NONES_08 - American Nones The Profile of the No Religion...

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Unformatted text preview: American Nones: The Profile of the No Religion Population A Report Based on the American Religious Identification Survey 2008 Principal Investigators Barry A. Kosmin & Ariela Keysar with Ryan Cragun and Juhem Navarro-Rivera AMERICAN NONES: THE PROFILE OF THE NO RELIGION POPULATION Barry A. Kosmin and Ariela Keysar with Ryan Cragun and Juhem Navarro-Rivera H ighlights Highlights The The 1990s was the decade when the "secular boom" occurred - each year 1.3 million more adult Americans joined the ranks of the Nones. Since 2001 the annual increase has halved to 660,000 a year. (Fig.3.1) Whereas Nones are presently 15% of the total adult U.S. population, 22% of 18selfAmericans aged 18-29 years self-identify as Nones. (Fig.1.2) (selfIn terms of Belonging (self-identification) 1 in 6 Americans is presently of No Religion, while in terms of Belief and Behavior the ratio is higher around 1 in 4. (Fig. 1.17) Regarding belief in the divine, most Nones are neither atheists nor theists but rather agnostics and deists (59%) and perhaps best described as skeptics. (Fig.1.17) The most significant difference between the nonreligious and non-religious populations is a gender gap. (Fig. 1.17) • Most Most Nones are 1st generation - only 32% of "current" Nones report they were None at age 12. (Fig.1.10) 24% of current Nones (and 35% of 1st generation or "new" Nones) are former Catholics. (Fig. 1.10) Geography remains a factor - more than 1 in 5 people in certain regions (the West, New England) are Nones. Class is not a distinguishing characteristic: Nones are not different from the general population by education or income. (Figs 1.6 & 1.7) Race is a declining factor in differentiating Nones. Latinos have tripled their proportion 1990among Nones from 1990-2008 from 4% to 12%. (Fig.1.4) The ethnic/racial profile of Nones shows Asians, Irish and Jews are the most Onesecularized ethnic origin groups. One-third of the Nones claim Irish ancestry. (Figs 1.4 & 1.5) Nones are much more likely to believe in human evolution (61%) than the general American public (38%). (Fig. 1.15) Politically, 21% of the nation's independents are Nones, as are 16% of Democrats and 8% of Republicans. In 1990, 12% of independents were Nones, as were 6% of Democrats and 6% of Republicans. (Fig. 2.1) Whereas Whereas 19% of American men are Nones only 12% of American women are Nones. (Fig. 2.1) The The gender ratio among Nones is 60 males for every 40 females. (Fig.1.1) Women Women are less likely to switch out of religion than men. Women nonWomen are also less likely to stay nonreligious when they are born and raised nonin a non-religious family. • • • American Nones: The Profile of the No Religion Population Contents Contents Introduction Introduction ............................................................................................................................................i i Methodological Note .............................................................................................................................ii ii Part Profile Part I Profile of the No Religion (None) Population 2008 A. SocioSocio A. Socio-demographics ....................................................................................................1 1 Figure Figure 1.1 Figure Figure 1.2 Figure Figure 1.3 Figure Figure 1.4 Figure Figure 1.5 Figure Figure 1.6 Figure Figure 1.7 Figure Figure 1.8 Gender Gender Distribution of Adult Nones and U.S. Adults 2008 .........................................................................1 1 Age Age Distribution of Adult Nones and U.S. Adults 2008 .........................................................................1 1 Marital Marital Status of Adult Nones and U.S. Adults 2008 .........................................................................2 2 Racial Racial and Ethnic Composition of Adult Nones and U.S. Adults 1990 and 2008 .......................................................3 3 Selected Selected Ancestry of Adult Nones 2008 ...........................................3 3 Educational Educational Attainment of Nones and U.S. Adults 4 Age 25 Years and Over, 1990 and 2008 .........................................4 Household Household Income Distribution of Adult Nones and U.S. Adults 2008 .........................................................................4 4 Political Political Party Preference of Adult Nones and U.S. Adults 1990 and 2008 .......................................................5 5 B. Origins B. Origins ...........................................................................................................................6 6 Figure Figure 1.9 Figure Figure 1.10 Family Family Background of Adult Nones 2008 .........................................6 6 Religious Religious Background of Nones and U.S. Adults 2008 .........................................................................7 7 C. Geography C. Geography ....................................................................................................................9 9 Figure Figure 1.11 Figure Figure 1.12 Geographic Geographic Distribution of Nones and U.S. Adults 2008 .........................................................................9 9 Percentage Percentage Distribution of the None Population by Census Division 2008 .................................................................10 10 American Nones: The Profile of the No Religion Population Contents Contents Part Profile Part I Profile of the No Religion (None) Population 2008 D. Belief, Behavior................................................................................11 D. Belief, Belonging, and Behavior 11 Figure Figure 1.13 Figure Figure 1.14 Figure Figure 1.15 Figure Figure 1.16 Figure Figure 1.17 Regarding Regarding the existence of God, do you think…? .................................................................................11 11 Do Do you think that a horoscope can predict your future? ..................................................................12 12 Do Do you think that human beings, as we know them, developed from earlier species of animals?...................................12 12 Life Life Cycle Rituals of the Nones and U.S. Adults 2008 ..............................................................................13 13 Belonging, Belonging, Belief, and Behavior by SubSub-groups of Nones and U.S. Adults .............................................14 14 Part The Part II The Nones Amongst US Figure Figure 2.1 Figure Figure 2.2 Figure Figure 2.3 Nones SocioNones as a Percentage of Socio-demographic Categories in the U.S. Adult Population, 1990 and 2008 ...............................17 17 Nones Nones as a Percentage of the Population by U.S. Census Division 2008 .........................................................18 18 State State Rankings by Percentage None 2008 .......................................19 19 Part The 1990Part III The Growth of the None Population in the United States, 1990-2008 Figure Figure 3.1 The The Growth of the Adult None Population 19901990-2008 .......................................................................................20 Conclusion..........................................................................................................................................21 The Authors........................................................................................................................................23 i American American Nones: The Profile of the No Religion Population Introduction One of the most widely noted findings from the American Religious Identification Survey (ARIS 2008), which was released in March 2009, was the substantial increase in the No Religion segment of the U.S. population, whom we designate as “Nones.” The Nones increased from 8.1% of the U.S. adult population in 1990 to 15% in 2008 and from 14 to 34 million adults. Their numbers far exceed the combined total of all the non-Christian religious groups in the U.S. Who exactly are the Nones? “None” is not a movement, but a label for a diverse group of people who do not identify with any of the myriad of religious options in the American religious marketplace – the irreligious, the unreligious, the anti-religious, and the anti-clerical. Some believe in God; some do not. Some may participate occasionally in religious rituals; others never will. Nones are easily misunderstood. On the one hand, only a small minority are atheists. On the other hand, it is also not correct to describe them as “unchurched” or “unaffiliated” on the assumption that they are mainly theists and religious searchers who are temporarily between congregations. Yet another incorrect assumption is that large proportions of Nones are anti-rationalist proponents of New Age and supernatural ideas. As we will show, they are more likely to be rational skeptics. The aim of this report is to provide detailed evidence and reliable statistics on just who the Nones are, their sentiments, the process by which they have grown, and their place in contemporary American society. Data from 1990 is presented to highlight selected characteristics where change over time is particularly notable. We also try to predict the future trajectory of the Nones and so their likely impact on where society is headed. American American Nones: The Profile of the No Religion Population ii Methodological Note The American Religious Identification Survey (ARIS) 2008 is a random digit dialed (RDD) survey of a nationally representative sample of 54,461 adults. Of those, 7,047 are Nones, or individuals who responded to the question: What is your religion, if any? with “none,” “atheist,” “agnostic,” “secular,” or “humanist.” For these 7,047 people, basic socio-demographic information was collected (e.g., age, sex, etc.). A randomly selected, nationally representative subset of those 7,047 cases, 1,106 people, was asked an additional series of questions on behaviors and opinions that provide further insights into the profile of Nones. The subset is a nationally representative “silo” of Nones. Additionally, a random subset of the overall 54,461 participants totaling 1,015 individuals were asked some of the same questions as the None silo. This “national silo” is a random subsample and is representative of the general U.S. adult population. The 1990 data in this report are from the National Survey of Religious Identification; a nationally representative sample of 113,713 adults among whom 9,899 self -identified with one of the above None categories. The sampling error for the full ARIS 2008 is +/- 0.31%. For the No Religion sub-sample, the sampling error is +/- 2.38%. For further information on the ARIS series methodology see: or Barry A. Kosmin and Ariela Keysar, Religion in a Free Market: Religious and Non-Religious Americans, Ithaca, NY, Paramount Market Publishing, 2006. The data collection for the ARIS series was conducted by ICR - International Communications Research of Media, PA. 1 American American Nones: The Profile of the No Religion Population Part Part I Profile of the No Religion (None) Population 2008 A. SOCIOSOCIO A. SOCIO-DEMOGRAPHICS There are some characteristics that distinguish the Nones from the general U.S. population, but two stand out, gender and age. Nones are disproportionately male, 60%, while women actually make up a slight majority of the general U.S. population, 51% (see Figure 1.1). Additionally, Nones are significantly younger than the general population: 30% are under age 30 and only 5% are 70 years or older (see Figure 1.2). The median age of adult Nones is 41 years, compared to 46 years in the general U.S. population. These two demographic differences help explain some of the other ways in which Nones differ from the general U.S. population. Figure Figure 1.1 Gender Gender Distribution of Adult Nones and U.S. Adults 2008 U.S. U.S. Adults (N= 54,461) 49 49 51 51 Nones Nones (N= 7,047) 60 60 40 40 0% 0% 20% 40% Male Male 60% Female 80% 100% Figure 1.2 Figure Age Distribution of Adult Nones and U.S. Adults 2008 Age U.S. U.S. Adults (N= 54,461) 22 22 38 38 28 28 12 12 Nones Nones (N= 7,047) 30 30 42 42 23 23 5 0% 0% 20% 40% 1818 18-29 3030-49 60% 5050-69 70+ 80% 100% Figure 1.3 contrasts the marital statuses of Nones and the general U.S. population. The first two columns compare the two groups without adjusting for the difference in ages between them. Based on these numbers, Nones are more likely to be single and never married and less likely to be married or widowed. However, that is largely because they are younger. The right half of Figure 1.3 presents American American Nones: The Profile of the No Religion Population 2 Figure Figure 1.3 Marital Marital Status of Adult Nones and U.S. Adults 2008 Unadjusted Unadjusted Percentage Nones Nones Single, Never Married Married Divorced/Separated Widowed Total Total 39 45 11 3 100% 100% U.S. Adults 25 53 13 7 100% AgeAge-Adjusted Percentage Nones Nones 33 49 12 6 100% 100% U.S. Adults 28 52 12 8 100% the two groups as if they had an identical age structure. When this is done, the differences in marital status shrink, though they do not disappear entirely. Nones are still less likely to be married and more likely to be single and never married, but not substantially so. Of note, there is no difference in divorce rates between the two groups when adjusted for age. That there are relatively minor differences in marital status between Nones and the general U.S. population once age is taken into account introduces an important finding in this report: In many respects, Nones are growing very similar to the general U.S. population. As any numerical minority increases in size it regresses to the mean or becomes more like the majority. Thus, as Nones increased from 8% to 15% of the U.S. population, they became more representative of the average population. The growing similarity of Nones to the general U.S. population is seen also in the racial and ethnic composition of Nones, as shown in Figure 1.4. In all, whites are slightly more likely to be Nones while blacks are slightly less likely, but the differences are relatively small. That blacks, who are generally considered to be the most religious racial/ethnic group in the U.S., make up 8% of the None population suggests that this shift in the religious marketplace is widespread and penetrating deeply into traditionally religious populations. The most striking change among the racial and ethnic groups is among Hispanics. In 1990 they comprised 6% of U.S. adults and 4% of adult Nones. In 2008 Hispanics doubled their percentage of the U.S. adult population to 13% and tripled their proportion among adult Nones to 12%. This means that Hispanics are not only the fastest growing racial group in America in general, but are the fastest-growing minority group among Nones. This, too, is a noteworthy finding considering the stereotype of Latinos as a deeply religious population. Figure 1.5 presents some rather interesting data about the ethnicity of Nones within the non- 3 American American Nones: The Profile of the No Religion Population Figure Figure 1.4 Racial and Ethnic Composition of Adult Nones and U.S. Adults 1990 and 2008 Racial 1990 1990 (N= 113,713) 77 13 13 6 4 U.S U.S Adults 2008 2008 (N= 54,461) 69 69 11 11 13 13 25 1990 1990 (N= 9,899) 80 80 10 10 4 6 Nones Nones 2008 2008 (N= 7,047) 72 72 8 12 12 3 5 0% 0% 20% White White 40% Black Black Hispanic Hispanic 60% Asia Asia Other 80% 100 Figure Figure 1.5 Selected Selected Ancestry (Single and Multiple) of Adult Nones 2008 Percent Percent of Nones (N= 1006) Irish British1 Italian Jewish2 1 2 33 20 20 9 4 Persons of British ancestry includes British, English, Scottish, and Welsh. See ARIS Special Report The Changing Profile of American Jews 1990-2008 available at: Hispanic white population. Individuals of Irish descent make up 33% of Nones, which is a much larger percentage than the 12% who claim some Irish ancestry in the general population according to the 2008 American Community Survey. Likewise, individuals of British and Italian descent make up a disproportionate percentage of the None population. While not every possible ethnic or cultural ancestry was asked about in ARIS 2008, these findings do seem somewhat surprising. Interestingly the Irish and Jewish Nones had the most balanced gender ratios i.e., above average numbers of women. The Nones of Irish descent were not particularly unique in other ways, but many did report being raised Catholic, which may help explain their disproportionate representation among the Nones (see Figure 1.10). American American Nones: The Profile of the No Religion Population 4 Figure Figure 1.6 Educational Attainment of Nones and U.S. Adults Age 25 Years and Over 1990 and 2008 Educational Percent Percent of Nones 1990 1990 (N= 9,899) Percent of U.S. Adults 2008 2008 1990 1990 (N= 113,713) 2008 2008 (N= 54,461) (N= 7,047) Less than High School High School Graduate Some College College Graduate Post Graduate Other/Refused Total Total 19 30 22 19 10 <1 100% 100% 17 25 24 20 11 3 100% 23 34 19 15 7 2 100% 100% 15 27 26 17 9 6 100% Figure Figure 1.7 Household Income Distribution of Adult Nones and U.S. Adults 2008 Household U.S. U.S. Adults (N= 54,461) 53 53 47 47 Nones Nones (N= 7,047) 52 52 48 48 0% 20% 40% Over Over $50,000 60% Under $50,000 80% 100% Also reflective of the growing “normalization” of Nones are the relatively minor differences in socio -economic characteristics between them and the general population. Figure 1.6 compares Nones and the U.S. population on educational attainment and Figure 1.7 compares the two groups on household income. While there are slight variations in educational attainment, what is really notable is that the differences are virtually negligible. The greatest difference between the two groups in any particular category is 3 percentage points. Also included in Figure 1.6 are the respective numbers on this variable for the two groups in 1990. It was clear in 1990 that Nones were more educated than the general U.S. adult population. While that is still the case today for university graduation rates, the gap has narrowed. There is also no significant difference in the median household incomes of the two groups in Figure 5 American American Nones: The Profile of the No Religion Population Figure Figure 1.8 Political Party Preference of Adult Nones and U.S. Adults 1990 and 2008 Political 1990 1990 (N= 113,713) 35 35 29 29 29 29 7 U.S U.S Adults 2008 2008 (N= 54,461) 34 34 24 24 31 31 11 11 1990 1990 (N= 9,899) 27 27 21 21 42 42 10 10 Nones Nones 2008 2008 (N= 7,047) 34 34 13 13 42 42 11 11 0% 0% 20% Democrat Democrat 40% Republican Republican 60% Independent Independent 80% Other/Refused/DK Other/Refused/DK 100% 1.7. Controlling for age does not change these percentages (not shown). The lack of substantial differences between Nones and the U.S. population on these two characteristics supports the assertion that Nones in the U.S. have grown increasingly similar to the general U.S. population in the last two decades in terms of social class. One area where Nones do differ from the general U.S. population is in their pattern of political party preference. A plurality (42%) of the Nones consider themselves independents; 34% Democrats; and 13% Republicans. In the general population, 29% consider themselves independents, 34% Democrats; and 24% Republicans. (See Figure 1.8.) From 1990 to 2008, there was a shift among Nones away from Republicans to Democrats. In the general population, the shift away from Republicans was more toward independents than toward Democrats. Because the Nones grew substantially in absolute numbers during that time, we cannot say whether this was a widespread defection from the Republican Party or a growing affinity for the Democrats by new None voters. American American Nones: The Profile of the No Religion ...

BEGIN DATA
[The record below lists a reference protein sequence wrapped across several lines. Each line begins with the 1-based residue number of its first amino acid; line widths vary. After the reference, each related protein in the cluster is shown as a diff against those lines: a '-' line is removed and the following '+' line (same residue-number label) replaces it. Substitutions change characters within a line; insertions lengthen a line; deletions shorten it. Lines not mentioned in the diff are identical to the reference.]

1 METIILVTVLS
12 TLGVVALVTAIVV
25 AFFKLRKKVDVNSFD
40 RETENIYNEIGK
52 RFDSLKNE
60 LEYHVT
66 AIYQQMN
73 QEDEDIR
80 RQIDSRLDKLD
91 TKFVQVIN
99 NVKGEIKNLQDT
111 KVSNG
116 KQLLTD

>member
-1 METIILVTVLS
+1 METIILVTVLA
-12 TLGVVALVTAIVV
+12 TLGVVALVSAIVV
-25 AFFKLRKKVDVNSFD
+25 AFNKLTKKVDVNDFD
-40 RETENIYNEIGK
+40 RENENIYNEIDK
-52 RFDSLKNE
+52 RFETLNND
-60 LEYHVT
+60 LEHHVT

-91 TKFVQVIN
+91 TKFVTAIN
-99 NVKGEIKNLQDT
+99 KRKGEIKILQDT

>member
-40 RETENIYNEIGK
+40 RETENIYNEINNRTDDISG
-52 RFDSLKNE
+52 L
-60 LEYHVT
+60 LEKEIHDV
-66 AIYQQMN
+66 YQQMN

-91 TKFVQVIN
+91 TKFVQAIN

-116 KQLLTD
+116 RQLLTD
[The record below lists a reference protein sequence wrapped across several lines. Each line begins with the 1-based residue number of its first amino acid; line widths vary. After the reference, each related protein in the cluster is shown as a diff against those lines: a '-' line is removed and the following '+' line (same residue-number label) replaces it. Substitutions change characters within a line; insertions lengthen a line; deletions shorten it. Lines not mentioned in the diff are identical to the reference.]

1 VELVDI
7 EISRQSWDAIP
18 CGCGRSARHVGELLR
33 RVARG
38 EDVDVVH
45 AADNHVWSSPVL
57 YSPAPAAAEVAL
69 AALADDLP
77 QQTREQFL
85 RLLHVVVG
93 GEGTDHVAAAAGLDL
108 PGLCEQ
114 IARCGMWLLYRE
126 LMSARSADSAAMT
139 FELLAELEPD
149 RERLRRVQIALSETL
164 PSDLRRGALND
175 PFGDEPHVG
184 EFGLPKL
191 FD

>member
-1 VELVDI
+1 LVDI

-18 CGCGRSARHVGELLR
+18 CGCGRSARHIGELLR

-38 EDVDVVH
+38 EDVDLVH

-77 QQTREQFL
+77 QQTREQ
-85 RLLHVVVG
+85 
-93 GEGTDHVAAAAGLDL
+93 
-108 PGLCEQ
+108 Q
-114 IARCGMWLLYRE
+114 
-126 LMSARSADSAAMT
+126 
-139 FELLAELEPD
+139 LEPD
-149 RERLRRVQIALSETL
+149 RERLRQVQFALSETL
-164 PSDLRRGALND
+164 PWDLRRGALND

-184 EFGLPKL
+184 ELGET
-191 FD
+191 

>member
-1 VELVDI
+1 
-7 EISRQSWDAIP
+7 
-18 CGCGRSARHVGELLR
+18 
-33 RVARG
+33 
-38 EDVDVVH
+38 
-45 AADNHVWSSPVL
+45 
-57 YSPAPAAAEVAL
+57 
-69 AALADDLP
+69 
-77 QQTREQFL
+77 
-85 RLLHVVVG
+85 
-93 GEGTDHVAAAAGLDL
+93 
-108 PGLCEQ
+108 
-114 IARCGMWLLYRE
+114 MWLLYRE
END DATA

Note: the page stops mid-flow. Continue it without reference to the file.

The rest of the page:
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  • Spring '08
  • SULLIVAN
  • Sociology, ........., World population, Nones Nones